Don’t Ask ChatGTP for Medical Advice

If you are one of the more than a billion users of ChatGTP, you know that the AI is kind of amazing. It’s great for holding a bizarre but interesting conversation. While many people treat it like a search engine, it’s not one. It doesn’t search the internet for information; it was trained on a set body of sources, including scientific journals, books, websites and Wikipedia. Because it has a limited library that has not been updated since 2021, it’s not always right when you ask it a question.

Researchers at the Univ. of Maryland School of Medicine wanted to find out how good ChatGTP is at giving medical advice. The number of people turning to it for answers is growing steadily; it answers in clear, simple language. They asked it 25 questions about getting screened for breast cancer. It got 22 questions right. One question it answered with outdated information. It also cited fake journal articles and organizations to support its claims.

The researchers pointed out that Google would give more information without adding fictitious sources but pointed out the benefits of ChatGTP. “We found ChatGPT answered questions correctly about 88 percent of the time, which is pretty amazing,” said study corresponding author Dr. Paul Yi, Assistant Professor of Diagnostic Radiology and Nuclear Medicine at UMSOM. “It also has the added benefit of summarizing information into an easily digestible form for consumers to easily understand.”

But, Dr. Yi said, “ChatGPT gave inconsistent responses, meaning if you asked it on any given day you’ll hear different answers that often contradicted each other, or the responses were just flat-out wrong.”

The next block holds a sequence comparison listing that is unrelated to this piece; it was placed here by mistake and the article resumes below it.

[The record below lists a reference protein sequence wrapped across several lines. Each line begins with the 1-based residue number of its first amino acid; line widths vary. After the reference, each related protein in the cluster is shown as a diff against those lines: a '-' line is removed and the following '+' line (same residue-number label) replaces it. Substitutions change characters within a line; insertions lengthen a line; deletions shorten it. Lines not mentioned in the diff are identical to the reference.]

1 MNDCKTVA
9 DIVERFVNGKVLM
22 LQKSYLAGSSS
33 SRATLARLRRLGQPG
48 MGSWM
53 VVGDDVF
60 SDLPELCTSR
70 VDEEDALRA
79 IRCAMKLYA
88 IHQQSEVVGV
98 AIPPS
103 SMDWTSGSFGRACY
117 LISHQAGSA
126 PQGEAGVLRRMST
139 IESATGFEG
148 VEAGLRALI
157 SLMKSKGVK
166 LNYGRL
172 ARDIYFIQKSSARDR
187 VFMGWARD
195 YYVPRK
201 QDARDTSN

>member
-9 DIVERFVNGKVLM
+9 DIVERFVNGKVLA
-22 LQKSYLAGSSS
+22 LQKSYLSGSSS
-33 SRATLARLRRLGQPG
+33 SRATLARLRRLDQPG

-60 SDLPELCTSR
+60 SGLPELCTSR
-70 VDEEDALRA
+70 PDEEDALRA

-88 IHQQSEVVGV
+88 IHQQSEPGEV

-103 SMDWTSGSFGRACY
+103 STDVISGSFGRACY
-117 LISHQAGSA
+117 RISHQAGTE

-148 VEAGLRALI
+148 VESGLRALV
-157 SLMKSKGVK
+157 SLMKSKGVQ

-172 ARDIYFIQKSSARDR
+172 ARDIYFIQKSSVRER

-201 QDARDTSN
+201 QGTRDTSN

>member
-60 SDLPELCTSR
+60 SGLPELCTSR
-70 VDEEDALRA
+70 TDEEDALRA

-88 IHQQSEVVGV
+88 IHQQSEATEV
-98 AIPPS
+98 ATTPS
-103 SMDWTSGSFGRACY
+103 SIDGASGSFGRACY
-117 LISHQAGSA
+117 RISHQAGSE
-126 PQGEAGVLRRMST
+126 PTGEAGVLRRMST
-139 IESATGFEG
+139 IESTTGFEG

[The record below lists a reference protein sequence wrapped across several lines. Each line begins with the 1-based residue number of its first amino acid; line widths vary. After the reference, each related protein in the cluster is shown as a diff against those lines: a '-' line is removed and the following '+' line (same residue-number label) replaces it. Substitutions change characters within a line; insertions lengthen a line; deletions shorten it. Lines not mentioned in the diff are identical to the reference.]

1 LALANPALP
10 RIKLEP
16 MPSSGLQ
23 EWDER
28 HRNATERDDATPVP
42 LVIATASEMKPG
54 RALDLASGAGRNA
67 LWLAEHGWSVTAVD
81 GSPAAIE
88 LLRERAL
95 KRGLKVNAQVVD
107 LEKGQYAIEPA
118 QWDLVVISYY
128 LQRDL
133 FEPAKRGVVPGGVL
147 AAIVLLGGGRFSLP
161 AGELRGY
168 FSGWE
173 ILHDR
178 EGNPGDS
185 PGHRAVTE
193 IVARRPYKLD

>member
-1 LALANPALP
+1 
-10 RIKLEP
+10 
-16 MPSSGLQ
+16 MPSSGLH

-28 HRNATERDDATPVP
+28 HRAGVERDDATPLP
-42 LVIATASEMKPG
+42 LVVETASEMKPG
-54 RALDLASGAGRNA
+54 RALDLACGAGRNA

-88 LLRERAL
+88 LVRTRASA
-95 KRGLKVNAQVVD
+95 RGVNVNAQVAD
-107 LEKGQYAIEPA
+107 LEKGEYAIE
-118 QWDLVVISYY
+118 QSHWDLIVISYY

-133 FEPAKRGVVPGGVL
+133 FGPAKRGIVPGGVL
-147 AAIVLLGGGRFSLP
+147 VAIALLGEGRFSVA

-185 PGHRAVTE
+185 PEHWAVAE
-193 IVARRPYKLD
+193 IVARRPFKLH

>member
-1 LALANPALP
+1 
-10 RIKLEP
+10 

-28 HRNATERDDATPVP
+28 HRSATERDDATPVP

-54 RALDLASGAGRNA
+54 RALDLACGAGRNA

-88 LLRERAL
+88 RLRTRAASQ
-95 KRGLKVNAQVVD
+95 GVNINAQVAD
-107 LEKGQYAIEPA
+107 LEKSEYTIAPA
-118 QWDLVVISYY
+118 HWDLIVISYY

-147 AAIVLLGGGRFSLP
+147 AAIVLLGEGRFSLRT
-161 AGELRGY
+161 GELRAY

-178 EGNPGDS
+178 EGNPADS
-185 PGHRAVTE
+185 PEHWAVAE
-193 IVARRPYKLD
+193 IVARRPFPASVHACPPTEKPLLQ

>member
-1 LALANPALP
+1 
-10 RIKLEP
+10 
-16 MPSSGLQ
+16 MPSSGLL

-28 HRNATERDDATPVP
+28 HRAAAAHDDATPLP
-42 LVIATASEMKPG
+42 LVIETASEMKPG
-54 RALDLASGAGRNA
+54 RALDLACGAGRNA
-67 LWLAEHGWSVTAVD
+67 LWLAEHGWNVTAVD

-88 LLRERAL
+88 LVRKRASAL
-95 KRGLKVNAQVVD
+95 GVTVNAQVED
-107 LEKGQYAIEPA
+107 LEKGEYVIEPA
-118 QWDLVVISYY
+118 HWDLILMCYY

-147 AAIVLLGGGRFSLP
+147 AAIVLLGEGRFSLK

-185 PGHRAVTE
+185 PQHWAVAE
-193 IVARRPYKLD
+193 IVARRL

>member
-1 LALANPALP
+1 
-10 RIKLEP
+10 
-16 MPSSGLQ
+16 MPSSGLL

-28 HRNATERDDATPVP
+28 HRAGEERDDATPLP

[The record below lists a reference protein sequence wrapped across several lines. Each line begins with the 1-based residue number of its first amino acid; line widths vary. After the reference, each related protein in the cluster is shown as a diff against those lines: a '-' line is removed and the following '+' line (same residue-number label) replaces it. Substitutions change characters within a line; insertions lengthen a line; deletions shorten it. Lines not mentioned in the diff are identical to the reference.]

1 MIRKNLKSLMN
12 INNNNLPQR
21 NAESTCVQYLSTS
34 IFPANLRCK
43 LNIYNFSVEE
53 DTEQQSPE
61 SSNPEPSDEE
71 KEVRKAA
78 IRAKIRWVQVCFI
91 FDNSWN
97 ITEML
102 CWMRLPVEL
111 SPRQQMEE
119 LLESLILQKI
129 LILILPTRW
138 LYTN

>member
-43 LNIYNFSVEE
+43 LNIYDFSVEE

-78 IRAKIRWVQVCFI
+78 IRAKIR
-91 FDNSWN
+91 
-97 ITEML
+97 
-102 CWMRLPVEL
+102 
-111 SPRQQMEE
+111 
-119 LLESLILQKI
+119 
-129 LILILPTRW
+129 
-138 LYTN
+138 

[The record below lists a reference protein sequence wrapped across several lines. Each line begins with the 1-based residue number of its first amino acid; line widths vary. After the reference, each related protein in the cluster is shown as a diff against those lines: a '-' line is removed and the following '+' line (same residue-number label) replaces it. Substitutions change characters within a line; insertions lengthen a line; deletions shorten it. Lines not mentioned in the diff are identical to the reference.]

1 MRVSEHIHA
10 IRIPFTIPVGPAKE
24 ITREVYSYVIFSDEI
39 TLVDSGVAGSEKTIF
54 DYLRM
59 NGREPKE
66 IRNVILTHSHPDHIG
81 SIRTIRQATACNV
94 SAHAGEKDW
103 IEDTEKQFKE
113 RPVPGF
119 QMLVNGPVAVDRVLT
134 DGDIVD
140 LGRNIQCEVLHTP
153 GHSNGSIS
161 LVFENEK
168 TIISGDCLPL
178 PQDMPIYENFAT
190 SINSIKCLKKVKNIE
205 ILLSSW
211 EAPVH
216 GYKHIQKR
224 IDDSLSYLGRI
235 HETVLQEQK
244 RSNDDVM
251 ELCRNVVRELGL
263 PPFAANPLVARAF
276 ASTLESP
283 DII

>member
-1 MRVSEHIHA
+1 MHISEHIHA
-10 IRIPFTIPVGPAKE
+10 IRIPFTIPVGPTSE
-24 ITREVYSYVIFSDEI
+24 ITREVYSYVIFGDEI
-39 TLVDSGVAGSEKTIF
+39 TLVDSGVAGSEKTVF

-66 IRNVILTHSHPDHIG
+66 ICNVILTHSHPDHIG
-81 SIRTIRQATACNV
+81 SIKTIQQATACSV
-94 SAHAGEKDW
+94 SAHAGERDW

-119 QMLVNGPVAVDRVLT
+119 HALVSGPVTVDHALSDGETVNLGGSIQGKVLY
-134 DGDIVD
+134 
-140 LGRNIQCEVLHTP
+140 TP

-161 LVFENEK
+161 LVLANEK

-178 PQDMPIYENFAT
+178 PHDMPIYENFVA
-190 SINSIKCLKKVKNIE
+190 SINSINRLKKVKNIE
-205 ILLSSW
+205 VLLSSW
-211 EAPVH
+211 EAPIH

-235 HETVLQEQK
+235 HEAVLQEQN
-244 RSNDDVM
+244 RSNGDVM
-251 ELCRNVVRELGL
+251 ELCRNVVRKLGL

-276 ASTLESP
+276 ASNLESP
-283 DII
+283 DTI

The advice always used to be, “Don’t trust Dr. Google.” It seems it should be updated to “Trust Dr. ChatGTP even less than Dr. Google.”

And ChatGTP admits its flaws stating, “ChatGPT can be a helpful tool for gaining a general understanding of medical concepts and terminology. In any case, it’s essential to verify any information provided by ChatGPT with a qualified medical professional to ensure that it’s accurate and applicable to your situation.”

Dr. Yi said, “Consumers should be aware that these are new, unproven technologies, and should still rely on their doctor, rather than ChatGPT, for advice.”

It’s nice to think of a time when we will have all the medical answers just a few clicks away. But, as convincing as ChatGTP may be, it’s not the solution it seems to be. While it was correct 88 percent of the time, the 12 percent when it was wrong matters — especially when it’s making up sources about cancer information. So, instead of turning to the internet, talk to your doctor about all your medical concerns.    

Banner image: Matheus Bertelli via Unsplash

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